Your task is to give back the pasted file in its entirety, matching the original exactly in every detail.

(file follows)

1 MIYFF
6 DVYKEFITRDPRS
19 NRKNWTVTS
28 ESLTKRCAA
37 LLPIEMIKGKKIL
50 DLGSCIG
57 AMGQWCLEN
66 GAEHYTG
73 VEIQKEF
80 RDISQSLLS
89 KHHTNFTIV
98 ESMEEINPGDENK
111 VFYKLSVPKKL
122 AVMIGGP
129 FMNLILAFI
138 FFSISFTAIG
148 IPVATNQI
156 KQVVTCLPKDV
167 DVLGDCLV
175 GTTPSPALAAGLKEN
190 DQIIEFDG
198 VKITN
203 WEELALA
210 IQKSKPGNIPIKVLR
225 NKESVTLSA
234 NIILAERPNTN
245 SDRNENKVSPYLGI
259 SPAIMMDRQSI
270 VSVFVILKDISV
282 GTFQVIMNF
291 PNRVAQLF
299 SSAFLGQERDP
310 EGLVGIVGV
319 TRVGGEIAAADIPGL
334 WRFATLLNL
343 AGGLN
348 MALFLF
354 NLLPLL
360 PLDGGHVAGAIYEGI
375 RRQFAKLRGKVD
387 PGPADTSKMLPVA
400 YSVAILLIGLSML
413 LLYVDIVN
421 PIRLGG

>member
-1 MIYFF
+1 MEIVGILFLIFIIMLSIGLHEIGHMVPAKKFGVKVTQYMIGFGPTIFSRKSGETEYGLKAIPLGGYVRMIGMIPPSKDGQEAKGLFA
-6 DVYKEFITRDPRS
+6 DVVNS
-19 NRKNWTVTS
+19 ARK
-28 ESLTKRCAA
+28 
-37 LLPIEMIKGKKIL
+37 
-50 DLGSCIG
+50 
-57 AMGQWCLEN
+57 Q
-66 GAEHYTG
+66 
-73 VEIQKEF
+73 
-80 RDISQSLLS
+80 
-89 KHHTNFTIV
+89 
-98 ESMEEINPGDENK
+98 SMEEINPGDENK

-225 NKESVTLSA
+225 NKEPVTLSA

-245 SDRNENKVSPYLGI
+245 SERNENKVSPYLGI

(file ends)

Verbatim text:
1 MIYFF
6 DVYKEFITRDPRS
19 NRKNWTVTS
28 ESLTKRCAA
37 LLPIEMIKGKKIL
50 DLGSCIG
57 AMGQWCLEN
66 GAEHYTG
73 VEIQKEF
80 RDISQSLLS
89 KHHTNFTIV
98 ESMEEINPGDENK
111 VFYKLSVPKKL
122 AVMIGGP
129 FMNLILAFI
138 FFSISFTAIG
148 IPVATNQI
156 KQVVTCLPKDV
167 DVLGDCLV
175 GTTPSPALAAGLKEN
190 DQIIEFDG
198 VKITN
203 WEELALA
210 IQKSKPGNIPIKVLR
225 NKESVTLSA
234 NIILAERPNTN
245 SDRNENKVSPYLGI
259 SPAIMMDRQSI
270 VSVFVILKDISV
282 GTFQVIMNF
291 PNRVAQLF
299 SSAFLGQERDP
310 EGLVGIVGV
319 TRVGGEIAAADIPGL
334 WRFATLLNL
343 AGGLN
348 MALFLF
354 NLLPLL
360 PLDGGHVAGAIYEGI
375 RRQFAKLRGKVD
387 PGPADTSKMLPVA
400 YSVAILLIGLSML
413 LLYVDIVN
421 PIRLGG

>member
-1 MIYFF
+1 MEIVGILFLIFIIMLSIGLHEIGHMVPAKKFGVKVTQYMIGFGPTIFSRKSGETEYGLKAIPLGGYVRMIGMIPPSKDGQEAKGLFA
-6 DVYKEFITRDPRS
+6 DVVNS
-19 NRKNWTVTS
+19 ARK
-28 ESLTKRCAA
+28 
-37 LLPIEMIKGKKIL
+37 
-50 DLGSCIG
+50 
-57 AMGQWCLEN
+57 Q
-66 GAEHYTG
+66 
-73 VEIQKEF
+73 
-80 RDISQSLLS
+80 
-89 KHHTNFTIV
+89 
-98 ESMEEINPGDENK
+98 SMEEINPGDENK

-225 NKESVTLSA
+225 NKEPVTLSA

-245 SDRNENKVSPYLGI
+245 SERNENKVSPYLGI